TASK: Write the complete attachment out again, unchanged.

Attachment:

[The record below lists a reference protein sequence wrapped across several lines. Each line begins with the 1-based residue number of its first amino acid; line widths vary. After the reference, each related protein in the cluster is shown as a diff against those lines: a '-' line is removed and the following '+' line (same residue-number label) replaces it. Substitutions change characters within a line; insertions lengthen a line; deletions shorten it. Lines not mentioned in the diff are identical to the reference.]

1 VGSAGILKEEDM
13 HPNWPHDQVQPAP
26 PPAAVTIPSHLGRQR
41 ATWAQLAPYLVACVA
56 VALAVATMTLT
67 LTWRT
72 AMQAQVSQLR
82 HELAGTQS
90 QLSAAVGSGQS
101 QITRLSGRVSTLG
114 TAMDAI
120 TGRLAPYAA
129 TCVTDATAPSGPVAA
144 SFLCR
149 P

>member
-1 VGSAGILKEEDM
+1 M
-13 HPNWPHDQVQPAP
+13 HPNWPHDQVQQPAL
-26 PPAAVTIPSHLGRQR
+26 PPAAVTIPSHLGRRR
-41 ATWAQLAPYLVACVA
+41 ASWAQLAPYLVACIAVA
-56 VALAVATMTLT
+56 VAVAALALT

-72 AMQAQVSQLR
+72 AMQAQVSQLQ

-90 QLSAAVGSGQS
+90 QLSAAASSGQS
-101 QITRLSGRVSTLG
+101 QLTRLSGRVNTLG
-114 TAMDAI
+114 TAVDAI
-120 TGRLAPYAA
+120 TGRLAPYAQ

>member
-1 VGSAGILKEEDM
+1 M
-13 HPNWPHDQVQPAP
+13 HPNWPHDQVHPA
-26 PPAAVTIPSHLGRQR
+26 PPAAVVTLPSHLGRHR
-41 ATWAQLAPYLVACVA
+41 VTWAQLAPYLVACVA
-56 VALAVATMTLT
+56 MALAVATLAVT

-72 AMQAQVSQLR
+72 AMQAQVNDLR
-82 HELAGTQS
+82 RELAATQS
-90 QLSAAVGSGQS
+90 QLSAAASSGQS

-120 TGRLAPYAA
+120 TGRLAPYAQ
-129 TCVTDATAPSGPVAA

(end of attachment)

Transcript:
[The record below lists a reference protein sequence wrapped across several lines. Each line begins with the 1-based residue number of its first amino acid; line widths vary. After the reference, each related protein in the cluster is shown as a diff against those lines: a '-' line is removed and the following '+' line (same residue-number label) replaces it. Substitutions change characters within a line; insertions lengthen a line; deletions shorten it. Lines not mentioned in the diff are identical to the reference.]

1 VGSAGILKEEDM
13 HPNWPHDQVQPAP
26 PPAAVTIPSHLGRQR
41 ATWAQLAPYLVACVA
56 VALAVATMTLT
67 LTWRT
72 AMQAQVSQLR
82 HELAGTQS
90 QLSAAVGSGQS
101 QITRLSGRVSTLG
114 TAMDAI
120 TGRLAPYAA
129 TCVTDATAPSGPVAA
144 SFLCR
149 P

>member
-1 VGSAGILKEEDM
+1 M
-13 HPNWPHDQVQPAP
+13 HPNWPHDQVQQPAL
-26 PPAAVTIPSHLGRQR
+26 PPAAVTIPSHLGRRR
-41 ATWAQLAPYLVACVA
+41 ASWAQLAPYLVACIAVA
-56 VALAVATMTLT
+56 VAVAALALT

-72 AMQAQVSQLR
+72 AMQAQVSQLQ

-90 QLSAAVGSGQS
+90 QLSAAASSGQS
-101 QITRLSGRVSTLG
+101 QLTRLSGRVNTLG
-114 TAMDAI
+114 TAVDAI
-120 TGRLAPYAA
+120 TGRLAPYAQ

>member
-1 VGSAGILKEEDM
+1 M
-13 HPNWPHDQVQPAP
+13 HPNWPHDQVHPA
-26 PPAAVTIPSHLGRQR
+26 PPAAVVTLPSHLGRHR
-41 ATWAQLAPYLVACVA
+41 VTWAQLAPYLVACVA
-56 VALAVATMTLT
+56 MALAVATLAVT

-72 AMQAQVSQLR
+72 AMQAQVNDLR
-82 HELAGTQS
+82 RELAATQS
-90 QLSAAVGSGQS
+90 QLSAAASSGQS

-120 TGRLAPYAA
+120 TGRLAPYAQ
-129 TCVTDATAPSGPVAA